Here is a way to get 8 mates just from promoting pawns, unfortunately they get in the way of some other mates.  It'd be interesting to run a computer algorithm on this problem; one way to immediately narrow down positions is to recognize that each square around the black king must be covered twice (at least), when one of those squares is being covered by a piece that moves to give / reveal mate.  I also came up with the configuration of promoting pawns that browni3141 came up with (on page 1), but moved one square to the right, the queen and pawns have the potential to mate 17 ways!  But... very hard to defend the squares on the 7th rank without losing many of those mates.  My gut feeling is that 47 has to be the max!...

shoopi wrote:

Continuing from browni's brilliant 46 mates, I have made a small adjustment to reach 47. Basically, I just tried to free the c7 square for the queen to deliver another mate. So, the first step was to relocate the pawn from c7 to a7. Then I had to change the black piece on b8 to either a knight or a rook. A knight would deny a white king on d7, where he is needed to guard critical squares. A rook would interfere with the promoted pawns, but I was able to solve this problem by moving the knight from a5 to d8, blocking the top rank.

Not to take credit, really, as he did all the work here.

For some reason I have a strong feeling you can go even higher. Perhaps some research can be done on this, I'm sure this has been tried before.

This position is almost an exact mirror of the record set in 1859 (!) by a group of 5 composers.

Here is the other configuration I mentioned above, queen and pawns have potential to give 17 mates.  The white king at f8 would only lose 1 of those mates, and covers some of those hard to defend squares.  A bishop in place of the queen could be useful maybe.  But I still don't think this configuration works very well; my sense is that the black king really must be in the center to make more room to set up the other mates...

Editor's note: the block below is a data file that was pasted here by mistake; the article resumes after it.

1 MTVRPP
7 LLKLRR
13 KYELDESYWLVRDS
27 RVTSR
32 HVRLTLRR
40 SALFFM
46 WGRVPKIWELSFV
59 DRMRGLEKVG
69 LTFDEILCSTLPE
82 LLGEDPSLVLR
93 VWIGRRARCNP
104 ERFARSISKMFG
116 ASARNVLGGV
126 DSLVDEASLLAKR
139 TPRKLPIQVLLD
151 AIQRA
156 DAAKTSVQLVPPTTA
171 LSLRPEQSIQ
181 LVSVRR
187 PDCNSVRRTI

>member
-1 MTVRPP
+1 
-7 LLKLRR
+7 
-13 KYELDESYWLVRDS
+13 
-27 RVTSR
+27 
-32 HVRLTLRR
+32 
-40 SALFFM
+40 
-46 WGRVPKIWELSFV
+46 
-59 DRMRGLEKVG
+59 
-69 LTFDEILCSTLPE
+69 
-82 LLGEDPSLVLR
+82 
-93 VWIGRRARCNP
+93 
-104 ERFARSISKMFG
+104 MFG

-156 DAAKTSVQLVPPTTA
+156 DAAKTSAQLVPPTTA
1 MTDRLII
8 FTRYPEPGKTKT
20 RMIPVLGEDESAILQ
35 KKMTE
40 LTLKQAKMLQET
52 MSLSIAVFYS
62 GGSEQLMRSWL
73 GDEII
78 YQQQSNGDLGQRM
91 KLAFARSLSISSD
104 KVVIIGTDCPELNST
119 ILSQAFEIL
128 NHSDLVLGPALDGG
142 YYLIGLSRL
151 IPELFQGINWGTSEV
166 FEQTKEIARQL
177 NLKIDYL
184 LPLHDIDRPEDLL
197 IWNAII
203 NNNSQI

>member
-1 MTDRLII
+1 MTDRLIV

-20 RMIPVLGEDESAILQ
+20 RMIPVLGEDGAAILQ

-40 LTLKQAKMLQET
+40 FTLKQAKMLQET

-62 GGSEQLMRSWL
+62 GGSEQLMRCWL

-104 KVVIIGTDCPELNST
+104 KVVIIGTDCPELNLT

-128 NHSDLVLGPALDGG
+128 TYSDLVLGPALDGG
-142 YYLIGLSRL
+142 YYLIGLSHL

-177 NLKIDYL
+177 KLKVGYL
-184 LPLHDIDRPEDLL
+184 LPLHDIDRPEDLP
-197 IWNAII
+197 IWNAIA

oops, I was wrong about the 17 potential mates... the black knight can block 2 of them by jumping to d6.  Probably better to try a bishop at c8 instead, though I have just about given up on this configuration...

skeechess wrote:

oops, I was wrong about the 17 potential mates... the black knight can block 2 of them by jumping to d6.  Probably better to try a bishop at c8 instead, though I have just about given up on this configuration...

I played with that scheme, too. I don't think it's going to match the record because they got a lot of use out of the three batteries (Q/B, R/N and B/R) and your scheme loses one of those batteries in favor of a Q/P battery, which is no better than an R/N one.

I see what you mean BigDogg.  I am about to give up on this problem!  It's just alluring that the record remains the one found in 1859 by five composers, not exactly scientific!- I wonder if there could possibly be a different scheme that also gets to 47 mates, but I doubt it.  Just for kicks I am going to post my near misses, some have very different schemes-- black king on the 7th rank, and on the back rank as well.

that last one was 43 mates, this one is also 43:

We should go into this further and see how many mates are possible with promotions before the mating move.

the other pawn promoting schemes I mentioned earlier yielded 43 and 45 mates, best I could find anyway.  And FINALLY (really) here is my closest, 46 mates, which is very close to the actual solution, but uses the Q to get 8 mates on its own:

Very good tries, skeechess. In particular, I was surprised how many mates there could be with the bK on the edge.

Thanks BigDogg, yes king on the back rank makes it hard to coordinate pieces, but you do get to promote a whole bunch of pawns.  I had a minor eureka moment.... found an alternate solution for 47 mates!  Similar to the known one, but you gain +2 passed pawn mates, +2 Q mates, but lose 2 bishop moves, and 2 knight mates.  The king here is only used to cover f6, and the knight on f4 sadly cannot deliver any mates.  I don't see how to improve this, but if anyone sees anything!...

i just found the 43 moves for white...